Game(s) Over: Pitzer Beirut ban shows problems with policy, perspective
In August, the Port Side was the first to report yet another change: Pitzer formally banned all types of drinking games. When students arrived on campus, most were unaware of the new rule until alerted by peers. The language was among the most drastic so far, expressly forbidding both drinking games and the possession of equipment used for them:
“Games that are centered on alcohol, focus on drinking large quantities of alcohol or promote irresponsible drinking are prohibited. Any devices or paraphernalia which aid in these games may be confiscated and will not be returned. These devices include, but are not limited to beer pong or ‘Beirut’ tables and beer bongs or funnels.”
The changes are not unprecedented. In fact, Pitzer is the third Claremont College to specifically ban games centered on alcohol, although its policy is by far the most comprehensive. Policies at Pomona and Scripps forbid drinking games but do not mention items used to participate in these games.
Jim Marchant, Pitzer’s Vice President of Student Affairs, gave candid and reasoned insight into the situation. “We had about eight students hospitalized last year for reasons relating to alcohol, and at least four of those involved drinking games,” he told the Port Side. “Three quarters of our students are underage… this is just putting into writing the policy we already had.” (Before the recent revisions, Pitzer’s alcohol policy stated that “excessive” quantities of alcohol were not allowed in student rooms.) Marchant also discussed other attempts to curb alcohol-related incidents, such as more comprehensive freshman alcohol seminars. The administration’s goal, he added, is “not to punish, but to rehabilitate.”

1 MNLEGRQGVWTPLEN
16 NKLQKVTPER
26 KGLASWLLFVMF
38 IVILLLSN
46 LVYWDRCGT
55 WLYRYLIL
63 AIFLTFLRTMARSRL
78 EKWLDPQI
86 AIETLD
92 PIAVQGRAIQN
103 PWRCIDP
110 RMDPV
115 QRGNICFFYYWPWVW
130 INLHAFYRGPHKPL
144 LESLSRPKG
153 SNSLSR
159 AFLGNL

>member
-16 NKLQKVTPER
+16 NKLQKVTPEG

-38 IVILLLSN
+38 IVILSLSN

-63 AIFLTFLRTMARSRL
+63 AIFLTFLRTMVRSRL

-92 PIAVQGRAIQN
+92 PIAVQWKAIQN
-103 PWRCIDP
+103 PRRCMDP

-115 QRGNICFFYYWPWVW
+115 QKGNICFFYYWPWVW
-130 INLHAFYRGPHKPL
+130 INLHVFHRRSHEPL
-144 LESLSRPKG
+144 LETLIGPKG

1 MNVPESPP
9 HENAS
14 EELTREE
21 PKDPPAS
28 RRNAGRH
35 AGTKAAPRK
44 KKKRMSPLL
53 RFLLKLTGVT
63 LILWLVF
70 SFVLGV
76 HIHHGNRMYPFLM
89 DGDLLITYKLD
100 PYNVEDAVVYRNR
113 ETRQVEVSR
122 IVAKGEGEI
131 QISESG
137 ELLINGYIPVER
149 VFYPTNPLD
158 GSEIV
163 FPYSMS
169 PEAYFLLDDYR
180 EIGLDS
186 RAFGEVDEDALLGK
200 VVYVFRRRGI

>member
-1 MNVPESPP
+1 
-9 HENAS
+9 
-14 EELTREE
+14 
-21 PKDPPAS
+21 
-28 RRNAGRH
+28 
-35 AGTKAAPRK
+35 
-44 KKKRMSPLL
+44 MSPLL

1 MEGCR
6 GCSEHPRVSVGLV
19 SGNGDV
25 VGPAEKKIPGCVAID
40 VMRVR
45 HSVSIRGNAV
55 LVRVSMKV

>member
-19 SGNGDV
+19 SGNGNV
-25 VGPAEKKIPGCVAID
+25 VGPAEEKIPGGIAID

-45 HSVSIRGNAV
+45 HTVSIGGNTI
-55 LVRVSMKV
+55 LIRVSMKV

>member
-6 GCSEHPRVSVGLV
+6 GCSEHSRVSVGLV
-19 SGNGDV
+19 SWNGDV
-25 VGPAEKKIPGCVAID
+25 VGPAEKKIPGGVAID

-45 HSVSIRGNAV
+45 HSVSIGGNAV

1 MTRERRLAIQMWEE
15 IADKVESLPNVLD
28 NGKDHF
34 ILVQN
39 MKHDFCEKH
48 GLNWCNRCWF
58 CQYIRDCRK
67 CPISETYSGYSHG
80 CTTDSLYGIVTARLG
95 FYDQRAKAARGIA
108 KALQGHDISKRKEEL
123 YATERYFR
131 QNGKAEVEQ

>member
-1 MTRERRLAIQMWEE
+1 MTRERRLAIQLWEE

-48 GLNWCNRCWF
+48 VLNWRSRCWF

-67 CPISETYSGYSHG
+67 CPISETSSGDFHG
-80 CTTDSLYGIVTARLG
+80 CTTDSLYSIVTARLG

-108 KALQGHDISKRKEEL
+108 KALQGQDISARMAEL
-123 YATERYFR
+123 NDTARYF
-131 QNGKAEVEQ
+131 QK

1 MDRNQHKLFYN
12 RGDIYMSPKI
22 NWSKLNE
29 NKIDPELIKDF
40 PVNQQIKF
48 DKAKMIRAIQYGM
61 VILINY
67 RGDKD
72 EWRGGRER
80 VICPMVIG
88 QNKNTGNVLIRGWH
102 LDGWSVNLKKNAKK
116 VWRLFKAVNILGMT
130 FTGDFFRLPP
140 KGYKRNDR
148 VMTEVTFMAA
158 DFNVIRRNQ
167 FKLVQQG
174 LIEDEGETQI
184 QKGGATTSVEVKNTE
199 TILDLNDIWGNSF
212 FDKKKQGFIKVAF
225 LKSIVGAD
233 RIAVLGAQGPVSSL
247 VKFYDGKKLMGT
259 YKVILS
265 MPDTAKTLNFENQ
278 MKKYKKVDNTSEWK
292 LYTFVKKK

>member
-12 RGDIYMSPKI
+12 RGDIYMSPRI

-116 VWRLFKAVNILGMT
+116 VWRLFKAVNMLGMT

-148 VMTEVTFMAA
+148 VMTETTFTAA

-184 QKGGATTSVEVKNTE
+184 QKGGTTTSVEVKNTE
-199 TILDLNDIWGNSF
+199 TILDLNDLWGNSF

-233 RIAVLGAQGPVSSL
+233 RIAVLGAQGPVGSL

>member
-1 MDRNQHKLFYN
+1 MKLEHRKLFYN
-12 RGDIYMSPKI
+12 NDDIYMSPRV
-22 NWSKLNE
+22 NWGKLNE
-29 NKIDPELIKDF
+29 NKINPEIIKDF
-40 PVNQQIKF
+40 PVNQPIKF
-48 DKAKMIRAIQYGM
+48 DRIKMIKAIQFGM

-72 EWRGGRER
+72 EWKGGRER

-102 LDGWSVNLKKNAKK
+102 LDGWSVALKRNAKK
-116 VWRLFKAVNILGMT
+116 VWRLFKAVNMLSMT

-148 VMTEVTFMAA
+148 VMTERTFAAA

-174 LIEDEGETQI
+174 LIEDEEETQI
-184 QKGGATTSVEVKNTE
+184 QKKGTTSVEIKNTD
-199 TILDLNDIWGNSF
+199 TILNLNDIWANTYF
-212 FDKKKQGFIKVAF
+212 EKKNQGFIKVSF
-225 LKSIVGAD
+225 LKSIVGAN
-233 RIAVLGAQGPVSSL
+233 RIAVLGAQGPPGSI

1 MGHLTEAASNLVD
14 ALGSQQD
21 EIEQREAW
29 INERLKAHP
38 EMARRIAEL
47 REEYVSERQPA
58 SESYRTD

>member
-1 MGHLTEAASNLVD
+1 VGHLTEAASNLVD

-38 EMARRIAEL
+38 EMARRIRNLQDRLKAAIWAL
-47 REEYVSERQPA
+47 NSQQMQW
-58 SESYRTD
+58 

Pitzer students’ reactions to the new rule have been mixed. “I don’t think that anyone has really paid attention to it, and I don’t think the administration really thinks they can enforce it,” sophomore Acacia Hori said. This attitude reflects an important question at the heart of the alcohol debate: why make a rule about alcohol if it cannot be enforced and will not noticeably affect alcohol consumption? Moreover, even if drinking games are the main cause of binge drinking, does the problem lie in policies or students’ mindsets?
“Playing a drinking game is one thing, getting alcohol poisoning is another,” Hori said. “It’s not the game that’s the issue, it’s a matter of self control.” Rather than eradicating binge drinking, policy drives the activity underground. Sure, a few students were hospitalized for binge drinking, and drinking games played a role, but to focus on rules is to sidestep the real issue: we have a problem within our culture, and we need to admit it.
The first step towards a solution is not hearing a speaker talk about the dangers of binge drinking or discussing policy changes. We need to start by thinking about the expectations and realities in Claremont and at the rest of our nation’s colleges. Consuming alcohol is a personal decision, and like most other personal choices, outside actors can only do so much to influence outcomes. Sweeping changes in mentalities are unlikely, and the only solution to this problem may simply be time. With time, cultures change, values progress, and public opinion shifts.
In the meantime, we can, and should, discuss the issue of alcohol on campus in a variety of ways. These very discussions could be the catalyst for the change we wish to see. Either way, alcohol on campus is here to stay, and you can bet that the drinking games policy will not be the last controversial move administrators make towards the issue.